Directory: /Examples/Accuracy/Luscher_Shiner
Source: Luscher and Shiner (1990) Computation of action
potential propagation and presynaptic bouton activation in
terminal arborizations of different geometries. Biophys.
J. 58: 13771388.
Description:
The purposes of this model are: 1) to test the ability of
SNNAP to reproduce aspects of a model developed by Luscher
and Shiner (1990); and 2) demonstrate a method for modeling
branching structures. Only the first two figures in the
paper were reproduced by this model. Briefly, a parent
axon gives rise to 7 or 9 daughter branches (Fig. 1 of
Luscher and Shiner, 1990). An action potential is able to
propagating through the branch point with 7 daughter
branches, but fails to propagate when the number of
daughter branches is increased to 9. Briefly, the
properties of the model are homogenous and are described by
a HodgkinHuxley model that has been adjusted to 22.5 C.
Each process is described by 10 compartments and each
compartment is the equivalent of 0.2 x the resting space
constant.
Three simulations are included in this example:
F1_7brch.smu simulates conduction through a branch point
with 7 daughter branches (i.e., the equivalent of Luscher
and Shiner Fig. 1Bc (1990). The results of this simulation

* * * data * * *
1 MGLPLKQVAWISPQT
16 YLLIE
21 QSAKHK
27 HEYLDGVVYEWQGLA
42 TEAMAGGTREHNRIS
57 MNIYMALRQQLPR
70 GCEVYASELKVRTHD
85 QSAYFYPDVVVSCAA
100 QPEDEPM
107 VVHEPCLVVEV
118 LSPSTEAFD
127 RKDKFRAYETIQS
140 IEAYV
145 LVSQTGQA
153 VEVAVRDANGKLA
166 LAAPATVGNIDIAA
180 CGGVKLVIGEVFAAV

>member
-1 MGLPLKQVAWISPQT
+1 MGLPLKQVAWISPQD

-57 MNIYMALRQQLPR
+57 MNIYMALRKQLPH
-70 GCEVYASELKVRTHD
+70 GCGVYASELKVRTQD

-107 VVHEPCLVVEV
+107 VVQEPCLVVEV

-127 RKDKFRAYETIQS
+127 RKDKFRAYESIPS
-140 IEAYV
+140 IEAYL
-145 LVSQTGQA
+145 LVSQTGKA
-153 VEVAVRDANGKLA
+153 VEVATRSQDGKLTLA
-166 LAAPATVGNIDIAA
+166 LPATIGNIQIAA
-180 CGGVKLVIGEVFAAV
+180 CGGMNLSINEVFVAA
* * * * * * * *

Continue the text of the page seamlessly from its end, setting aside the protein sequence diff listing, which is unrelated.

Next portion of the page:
are illustrated in Luscher_Shiner_Fig_1Bc.jpg.
F1_9brch.smu simulates conduction block at a branch point
with 9 daughter branches (i.e., the equivalent of Luscher
and Shiner Fig. 1Bd (1990). The results of this simulation
are illustrated in Luscher_Shiner_Fig_1Bd.jpg.
F2.smu simulates the increase in the amplitude of a
propagating spike as it approached a sealed end (i.e., the
equivalent of Luscher and Shiner Fig. 2 (1990). The
results of this simulation are illustrated in
Luscher_Shiner_Fig_2.jpg.
While developing a model of a branched structure, one must
careful how to compute the cytoplasmic resistance at the
branch point. There are two methods. The first is
described by DeSchutter and Steuber (2001, Modeling simple
and complex active neurons. In: DeSchutter (Ed.)
Computational Neuroscience, CRC Press, New York, pp. 233
258). The present simulation illustrates a second method.
A 'dumby' compartment (brch.neu) is used to link the
branches together. The biophysical properties of the
compartment are such that it doesn't significantly alter
the properties of the model and the coupling conductances
are adjusted as described by Parnas and Segev (1976, A
mathematical model for conduction of action potentials
along bifurcating axons. J. Physiol. (Lond.), 295: 323
343.